These Worms Left the Ocean Floor and Never Looked Back

By evolving lighter bodies and oar-like appendages, these “creepy crawlies” of the sea floor are able to take to the water and wriggle up toward the surface.

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The average scale worm trudges along the seafloor like a tiny armored tank. The worm’s overlapping scales shield its backside from predators, while bristled appendages help it scuttle through the mud. This is a good life for a worm, said Katrine Worsaae, a marine zoologist at the University of Copenhagen.

“Worms love mud,” Dr. Worsaae said.

But some scale worm species have evolved to leave the mud behind and swim up into the water column. Some even live their whole lives suspended in water, never needing to touch the ground. To accomplish this grand liftoff, the worms evolved less muscle mass and elongated appendages that stroke through the water like oars, according to a paper published on Wednesday in the journal Royal Society Open Science.

The paper is a collaboration between researchers at the University of Copenhagen, the Smithsonian National Museum of Natural History in Washington, D.C., and the Monterey Bay Aquarium Research Institute in California.

Elizabeth Borda, an evolutionary biologist at Texas A&M University-San Antonio who was not involved with the research, compared the scale worms’ evolution of swimming to insects’ evolution of flight. “Annelids are usually thought of as creepy crawlies,” Dr. Borda wrote in an email. “This work provides insight into the evolutionary transitions that took place to achieve an entirely new lifestyle.”

For many organisms, the bottom of the sea, where food sinks, is a great place to eat. It’s also a great place to be eaten. “Everything crawls around there and eats each other,” said Karen Osborn, a zoologist at the Smithsonian and an author on the paper. “If you can learn to swim even just a little bit, you can use the water column as a refuge.”

Many scale worms can swim in brief spurts, perhaps to escape a predator or catch prey. “They can swim when they want,” said Greg Rouse, a marine biologist at the Scripps Institution of Oceanography in San Diego, Calif., who was not involved with the research, adding that he often sees the worms “take off” when startled by a remotely operated vehicle.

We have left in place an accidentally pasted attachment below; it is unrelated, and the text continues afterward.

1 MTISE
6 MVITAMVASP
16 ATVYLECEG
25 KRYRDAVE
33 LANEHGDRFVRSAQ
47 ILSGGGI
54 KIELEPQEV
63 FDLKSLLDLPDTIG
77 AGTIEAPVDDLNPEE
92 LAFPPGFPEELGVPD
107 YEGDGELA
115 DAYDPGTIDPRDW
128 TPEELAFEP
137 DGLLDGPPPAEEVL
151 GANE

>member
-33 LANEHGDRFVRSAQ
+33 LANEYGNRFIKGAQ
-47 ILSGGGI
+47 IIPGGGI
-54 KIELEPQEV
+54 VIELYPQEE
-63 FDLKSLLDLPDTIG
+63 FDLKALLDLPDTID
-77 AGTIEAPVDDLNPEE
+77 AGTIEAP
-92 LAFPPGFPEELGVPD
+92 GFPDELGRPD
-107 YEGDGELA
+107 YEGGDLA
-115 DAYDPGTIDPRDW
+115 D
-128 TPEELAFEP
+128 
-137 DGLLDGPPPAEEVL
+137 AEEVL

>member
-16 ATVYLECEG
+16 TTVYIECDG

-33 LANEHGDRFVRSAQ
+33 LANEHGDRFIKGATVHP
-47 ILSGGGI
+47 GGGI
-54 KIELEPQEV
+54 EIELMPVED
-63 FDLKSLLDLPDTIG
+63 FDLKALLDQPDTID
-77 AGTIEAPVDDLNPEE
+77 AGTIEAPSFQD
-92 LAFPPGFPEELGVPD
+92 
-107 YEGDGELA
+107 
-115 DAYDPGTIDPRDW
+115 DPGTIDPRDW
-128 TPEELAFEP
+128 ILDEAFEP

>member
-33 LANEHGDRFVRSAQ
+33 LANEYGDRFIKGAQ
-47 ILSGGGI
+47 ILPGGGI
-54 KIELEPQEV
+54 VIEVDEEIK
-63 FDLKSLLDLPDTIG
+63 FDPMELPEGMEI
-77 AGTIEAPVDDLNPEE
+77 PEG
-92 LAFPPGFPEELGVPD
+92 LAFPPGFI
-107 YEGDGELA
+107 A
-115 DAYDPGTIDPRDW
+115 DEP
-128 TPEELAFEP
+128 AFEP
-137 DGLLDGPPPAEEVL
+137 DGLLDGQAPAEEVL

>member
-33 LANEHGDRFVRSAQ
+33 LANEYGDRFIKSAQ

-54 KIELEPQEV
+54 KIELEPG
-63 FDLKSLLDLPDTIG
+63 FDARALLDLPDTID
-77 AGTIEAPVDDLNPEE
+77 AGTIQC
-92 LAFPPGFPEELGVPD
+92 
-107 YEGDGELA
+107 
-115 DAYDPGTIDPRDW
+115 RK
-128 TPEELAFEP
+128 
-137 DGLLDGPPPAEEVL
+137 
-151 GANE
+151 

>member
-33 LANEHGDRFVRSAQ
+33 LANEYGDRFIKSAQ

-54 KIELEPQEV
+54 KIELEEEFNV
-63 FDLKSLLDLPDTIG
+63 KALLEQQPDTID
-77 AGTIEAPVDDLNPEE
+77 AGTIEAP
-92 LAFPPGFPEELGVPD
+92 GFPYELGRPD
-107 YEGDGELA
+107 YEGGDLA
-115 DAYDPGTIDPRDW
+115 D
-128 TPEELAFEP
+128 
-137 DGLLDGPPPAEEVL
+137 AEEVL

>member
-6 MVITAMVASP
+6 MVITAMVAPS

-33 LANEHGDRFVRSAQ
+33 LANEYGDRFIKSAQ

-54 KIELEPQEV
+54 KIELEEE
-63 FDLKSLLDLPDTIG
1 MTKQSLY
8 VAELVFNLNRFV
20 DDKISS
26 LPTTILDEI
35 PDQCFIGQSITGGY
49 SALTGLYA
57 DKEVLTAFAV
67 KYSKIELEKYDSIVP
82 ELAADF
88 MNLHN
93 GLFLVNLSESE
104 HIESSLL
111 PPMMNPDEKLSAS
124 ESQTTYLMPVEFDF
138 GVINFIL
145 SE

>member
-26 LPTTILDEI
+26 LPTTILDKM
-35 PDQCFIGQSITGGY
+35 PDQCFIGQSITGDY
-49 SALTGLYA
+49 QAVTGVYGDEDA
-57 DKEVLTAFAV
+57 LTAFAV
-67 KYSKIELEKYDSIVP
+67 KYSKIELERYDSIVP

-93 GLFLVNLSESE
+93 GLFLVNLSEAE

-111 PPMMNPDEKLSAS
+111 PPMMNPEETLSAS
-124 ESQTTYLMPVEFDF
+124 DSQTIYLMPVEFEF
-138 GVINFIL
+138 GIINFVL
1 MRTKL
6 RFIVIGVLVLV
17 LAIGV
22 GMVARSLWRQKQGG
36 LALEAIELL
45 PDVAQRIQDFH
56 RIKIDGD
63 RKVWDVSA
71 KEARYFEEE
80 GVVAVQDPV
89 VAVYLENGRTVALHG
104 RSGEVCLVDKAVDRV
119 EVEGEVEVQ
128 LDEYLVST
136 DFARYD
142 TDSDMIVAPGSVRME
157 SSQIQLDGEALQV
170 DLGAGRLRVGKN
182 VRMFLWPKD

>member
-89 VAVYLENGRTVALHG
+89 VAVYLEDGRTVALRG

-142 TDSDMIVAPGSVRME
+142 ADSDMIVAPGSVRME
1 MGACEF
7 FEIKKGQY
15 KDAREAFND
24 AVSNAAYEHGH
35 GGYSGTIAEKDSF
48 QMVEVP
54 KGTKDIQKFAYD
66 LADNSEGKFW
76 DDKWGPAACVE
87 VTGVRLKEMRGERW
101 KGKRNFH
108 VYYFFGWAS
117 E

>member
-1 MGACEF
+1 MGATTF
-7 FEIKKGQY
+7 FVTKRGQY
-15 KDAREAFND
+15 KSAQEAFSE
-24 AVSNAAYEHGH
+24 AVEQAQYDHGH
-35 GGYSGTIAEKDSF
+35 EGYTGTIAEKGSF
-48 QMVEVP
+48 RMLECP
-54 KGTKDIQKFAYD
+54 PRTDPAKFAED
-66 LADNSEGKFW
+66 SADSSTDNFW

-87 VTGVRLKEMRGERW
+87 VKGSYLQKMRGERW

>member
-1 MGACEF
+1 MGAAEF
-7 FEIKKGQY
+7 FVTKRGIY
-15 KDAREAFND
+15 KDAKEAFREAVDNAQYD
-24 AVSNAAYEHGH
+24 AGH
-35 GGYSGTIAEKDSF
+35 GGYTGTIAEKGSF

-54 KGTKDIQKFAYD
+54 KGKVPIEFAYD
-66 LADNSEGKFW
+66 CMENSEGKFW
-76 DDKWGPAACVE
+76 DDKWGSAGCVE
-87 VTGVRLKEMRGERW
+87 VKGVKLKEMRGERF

Video

A Gesiella species of scale worm swimming in the waters of the Tunel de la Atlantida, an undersea lava tube in waters off the Canary Islands.CreditCredit…Allentoft-Larsen et al., Royal Society Open Science, 2021

But for most scale worm species, their heavy bodies inevitably sink back down to their muddy homes. “To live your entire life cycle up in open water, you need a whole new body type,” Dr. Worsaae said.

There are around 2,000 species of scale worms, only a “handful” of which are known to swim continuously, Dr. Worsaae said. But there are “obviously far more scale worms that swim than we thought before,” Dr. Osborn said.

The idea to collaborate on research was sparked when Dr. Worsaae and Dr. Osborn were chatting about — what else? — worms. Dr. Worsaae had become fascinated by waterborne scale worms after seeing a species called Gesiella jameensis swimming in a lava tube in the Canary Islands — the third species of swimming worm she’d seen in caves. Dr. Osborn mentioned collecting many scale worms in several hundred yards up in the midwater, the gigantic swath of ocean between the seafloor and the surface.

A worm swimming hundreds of yards above the seafloor is doing something very different than a crawling worm occasionally fleeing the seafloor. Moreover, the bodies of the swimming worms looked very different. “They tend to be transparent,” Dr. Osborn said. “They have lighter bodies and longer appendages.”

The researchers decided to compare the swimming worms in the caves to their close relatives in the deep sea. They examined five species of scale worms with swimming aptitudes, in locations as varied as the Faroe Islands, the Canary Islands and Turks and Caicos.

The researchers also took microCT scans of dead specimens of each species to reconstruct the muscles inside the worms’ appendages. Marc Allentoft-Larsen, then a masters student in Dr. Worsaae’s lab, led the analysis.

Initially, Dr. Worsaae wondered if the worms might need more bulk to swim, as human swimmers do. “We thought they must have invented some fancy muscles that are really good for swimming,” she said.

But the scans revealed the worms that could swim best actually had drastically less muscle mass and density and were baggier and more gelatinous than their mud-dwelling counterparts. This is the ideal body type, at least for swimming scale worms.

The swimming scale worms also had elongated appendages, which they could extend to stay buoyant and float in the water column. “They look like little porcupines,” Dr. Worsaae said, adding that the worms would slick the appendages back down while chasing prey through the water.

The appendages also functioned almost like a set of oars. Dr. Worsaae compared this adaptation to snorkeling fins, which increase the surface area of people’s limbs, making it easier to swim.

“It is much more efficient to put on a fin than to go to the gym and get double-size thighs,” Dr. Worsaae said. “It seems to be a very simple solution to a very difficult task.”

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